Local councils across the UK faced as many as 263 million cyber attacks in the first half of 2019, averaging around 800 cyber attacks every hour, Freedom of information (FOI) requests by insurance broking firm Gallagher have revealed.
Considering that this information is based on responses obtained from only 201 out of 405 local councils that were contacted, the actual count of cyber attacks launched against all local councils across the UK could be staggering.
According to Gallagher, the total number of cyber attacks targeting local councils could have been more than 500 million in the first half of this year. Even though the proportion of successful cyber attacks is very low, successful attacks cost local councils £430,000 on average which is ultimately borne by taxpayers.
Based on responses to its Freedom of information requests, Gallagher found that almost half of all local authorities had experienced an attempted cyber-attack on their IT systems since 2017 and 37% of them had experienced cyber-attacks in the first half of this year.
Local councils lacking cyber insurance policies are exposed to huge financial losses
While a particular cyber attack cost a local council over £2 million, there have been 17 successful cyber attacks on local councils since 2017 that have resulted in a loss of data or money. The fact that only 13% of councils hold a standalone cyber insurance policy, very few councils can recover their costs in the aftermath of a successful cyber attack.
“Costs and reputational damage at this scale can be devastating for public authorities, many of which are already facing stretched budgets. In many scenarios, the people responsible for purchasing cyber insurance products need decisions to be made at member, or management level. The cyber threat and the need for cover needs to be high on every local authority’s agenda,” said Tim Devine, Managing Director of Public Sector & Education at Gallagher.
In February last year, a report from privacy group Big Brother Watch revealed that local councils across the UK suffered around 98 million cyber attacks between 2013 and 2018 that resulted in 376 cyber incidents in total.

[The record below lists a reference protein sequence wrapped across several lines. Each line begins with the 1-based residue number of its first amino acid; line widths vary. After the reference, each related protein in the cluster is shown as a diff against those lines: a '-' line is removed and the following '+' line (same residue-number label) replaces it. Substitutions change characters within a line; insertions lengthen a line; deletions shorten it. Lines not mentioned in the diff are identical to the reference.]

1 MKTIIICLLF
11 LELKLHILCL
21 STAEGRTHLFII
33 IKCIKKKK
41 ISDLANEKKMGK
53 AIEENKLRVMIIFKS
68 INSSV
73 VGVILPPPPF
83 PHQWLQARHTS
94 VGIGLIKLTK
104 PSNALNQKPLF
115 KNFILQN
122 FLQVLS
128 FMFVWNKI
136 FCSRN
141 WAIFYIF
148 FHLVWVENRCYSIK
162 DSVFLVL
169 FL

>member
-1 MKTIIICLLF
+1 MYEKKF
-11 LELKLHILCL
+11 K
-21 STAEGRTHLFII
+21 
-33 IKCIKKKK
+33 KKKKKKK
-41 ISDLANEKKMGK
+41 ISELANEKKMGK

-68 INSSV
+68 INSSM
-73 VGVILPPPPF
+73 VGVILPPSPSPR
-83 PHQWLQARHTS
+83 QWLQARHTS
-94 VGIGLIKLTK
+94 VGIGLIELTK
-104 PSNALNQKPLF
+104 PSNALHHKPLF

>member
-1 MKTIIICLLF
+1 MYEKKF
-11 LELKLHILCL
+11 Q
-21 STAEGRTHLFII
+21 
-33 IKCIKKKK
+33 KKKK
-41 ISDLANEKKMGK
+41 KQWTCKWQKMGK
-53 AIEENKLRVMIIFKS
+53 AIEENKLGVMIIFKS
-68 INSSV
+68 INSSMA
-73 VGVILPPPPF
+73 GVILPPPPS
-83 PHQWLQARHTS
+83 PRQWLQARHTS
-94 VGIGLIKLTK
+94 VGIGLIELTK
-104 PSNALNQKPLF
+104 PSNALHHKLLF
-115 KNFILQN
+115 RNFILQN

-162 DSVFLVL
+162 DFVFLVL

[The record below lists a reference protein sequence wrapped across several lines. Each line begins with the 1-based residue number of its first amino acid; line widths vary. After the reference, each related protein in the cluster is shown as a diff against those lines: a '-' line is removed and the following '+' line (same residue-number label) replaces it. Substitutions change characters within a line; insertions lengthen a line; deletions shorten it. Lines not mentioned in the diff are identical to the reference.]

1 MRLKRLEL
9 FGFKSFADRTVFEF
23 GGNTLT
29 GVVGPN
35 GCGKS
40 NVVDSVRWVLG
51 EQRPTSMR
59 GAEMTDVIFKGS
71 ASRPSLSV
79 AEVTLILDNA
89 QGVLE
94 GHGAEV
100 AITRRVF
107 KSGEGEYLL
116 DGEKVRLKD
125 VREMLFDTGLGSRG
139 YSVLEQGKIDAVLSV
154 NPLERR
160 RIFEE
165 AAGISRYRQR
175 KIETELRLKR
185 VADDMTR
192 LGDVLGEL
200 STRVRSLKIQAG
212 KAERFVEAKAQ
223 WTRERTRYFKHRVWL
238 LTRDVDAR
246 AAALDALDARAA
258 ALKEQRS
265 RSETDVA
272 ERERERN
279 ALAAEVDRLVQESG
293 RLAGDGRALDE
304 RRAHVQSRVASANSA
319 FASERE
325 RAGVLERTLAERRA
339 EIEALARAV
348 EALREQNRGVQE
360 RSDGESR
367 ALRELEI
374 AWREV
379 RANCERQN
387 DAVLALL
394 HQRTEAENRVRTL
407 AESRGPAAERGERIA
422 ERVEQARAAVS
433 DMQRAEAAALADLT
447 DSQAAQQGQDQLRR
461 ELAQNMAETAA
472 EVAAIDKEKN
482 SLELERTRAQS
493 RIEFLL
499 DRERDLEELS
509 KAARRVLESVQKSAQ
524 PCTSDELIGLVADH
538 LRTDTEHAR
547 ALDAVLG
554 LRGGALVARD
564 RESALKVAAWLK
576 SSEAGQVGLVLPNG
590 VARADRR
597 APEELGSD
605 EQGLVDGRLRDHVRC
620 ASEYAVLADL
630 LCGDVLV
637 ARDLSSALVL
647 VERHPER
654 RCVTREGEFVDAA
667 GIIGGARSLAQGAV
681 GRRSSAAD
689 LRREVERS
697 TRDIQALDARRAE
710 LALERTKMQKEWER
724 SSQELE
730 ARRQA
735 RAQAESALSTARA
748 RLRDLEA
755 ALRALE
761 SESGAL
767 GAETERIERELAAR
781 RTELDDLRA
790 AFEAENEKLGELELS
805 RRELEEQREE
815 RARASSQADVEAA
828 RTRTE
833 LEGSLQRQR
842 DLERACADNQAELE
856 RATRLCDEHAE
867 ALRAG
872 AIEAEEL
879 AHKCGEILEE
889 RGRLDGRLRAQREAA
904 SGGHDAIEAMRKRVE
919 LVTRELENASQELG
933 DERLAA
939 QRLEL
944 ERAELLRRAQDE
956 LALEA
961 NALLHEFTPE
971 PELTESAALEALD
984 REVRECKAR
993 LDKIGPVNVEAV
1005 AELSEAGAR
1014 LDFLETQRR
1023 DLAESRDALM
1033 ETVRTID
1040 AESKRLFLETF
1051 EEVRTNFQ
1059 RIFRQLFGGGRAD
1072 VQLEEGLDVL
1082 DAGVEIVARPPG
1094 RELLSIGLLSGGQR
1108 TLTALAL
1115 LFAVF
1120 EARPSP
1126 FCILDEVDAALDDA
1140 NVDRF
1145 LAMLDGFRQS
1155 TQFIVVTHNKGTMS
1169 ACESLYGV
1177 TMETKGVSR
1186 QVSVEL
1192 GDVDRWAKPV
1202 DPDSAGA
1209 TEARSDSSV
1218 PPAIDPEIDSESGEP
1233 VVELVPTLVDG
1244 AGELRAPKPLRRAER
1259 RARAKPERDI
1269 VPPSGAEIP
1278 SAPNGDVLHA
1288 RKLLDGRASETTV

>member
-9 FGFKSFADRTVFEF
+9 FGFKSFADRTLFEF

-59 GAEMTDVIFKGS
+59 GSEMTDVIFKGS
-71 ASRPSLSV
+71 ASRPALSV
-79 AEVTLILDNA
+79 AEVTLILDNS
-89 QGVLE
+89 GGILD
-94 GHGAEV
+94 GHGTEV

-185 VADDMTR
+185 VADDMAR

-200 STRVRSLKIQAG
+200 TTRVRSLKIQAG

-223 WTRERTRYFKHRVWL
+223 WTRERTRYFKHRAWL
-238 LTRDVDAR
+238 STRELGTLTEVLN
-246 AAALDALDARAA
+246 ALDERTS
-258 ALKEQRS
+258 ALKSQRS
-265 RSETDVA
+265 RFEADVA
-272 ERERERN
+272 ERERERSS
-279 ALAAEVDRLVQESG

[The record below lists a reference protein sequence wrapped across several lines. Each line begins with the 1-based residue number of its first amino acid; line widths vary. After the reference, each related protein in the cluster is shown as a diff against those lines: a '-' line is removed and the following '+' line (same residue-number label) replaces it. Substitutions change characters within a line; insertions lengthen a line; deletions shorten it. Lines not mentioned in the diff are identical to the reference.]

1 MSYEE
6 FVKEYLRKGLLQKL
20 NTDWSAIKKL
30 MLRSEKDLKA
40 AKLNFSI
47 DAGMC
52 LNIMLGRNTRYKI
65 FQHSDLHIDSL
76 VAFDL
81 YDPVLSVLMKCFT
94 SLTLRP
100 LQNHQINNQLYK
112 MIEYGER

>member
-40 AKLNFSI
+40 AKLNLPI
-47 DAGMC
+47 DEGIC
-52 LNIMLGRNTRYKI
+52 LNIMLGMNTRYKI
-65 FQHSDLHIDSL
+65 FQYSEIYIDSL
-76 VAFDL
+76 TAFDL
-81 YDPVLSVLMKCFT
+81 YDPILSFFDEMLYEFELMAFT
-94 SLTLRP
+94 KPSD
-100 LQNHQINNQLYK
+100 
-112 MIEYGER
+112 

Local councils found lacking in providing cyber security training to employees
The group found that while 114 councils had suffered at least one cyber incident between 2013 and 2018, 56 percent of affected councils did not report breaches suffered as a result of cyber attacks in order to avoid embarrassment and possible imposition of fines by the ICO.
Big Brother Watch also found that while 297, or 75 percent of all local councils, did not provide mandatory cyber security training to their employees, 62 councils did not provide any cyber security training at all.
“Local government networks are often seen as low hanging fruit by cyber criminals. Smaller government offices tend to lack the budgets necessary to build efficient information security programs, and the IT departments at these agencies are frequently understaffed with inexperienced workers,” says Saryu Nayyar, CEO of Gurucul.
“The unrelenting cyberattacks that UK councils experienced in 2019 will not abate in 2020. Due to the IT staff limitations that these councils often deal with, they would be wise to invest in automated security analytics solutions that can identify and mitigate the cyberattacks that human personnel would never be able to keep up with.”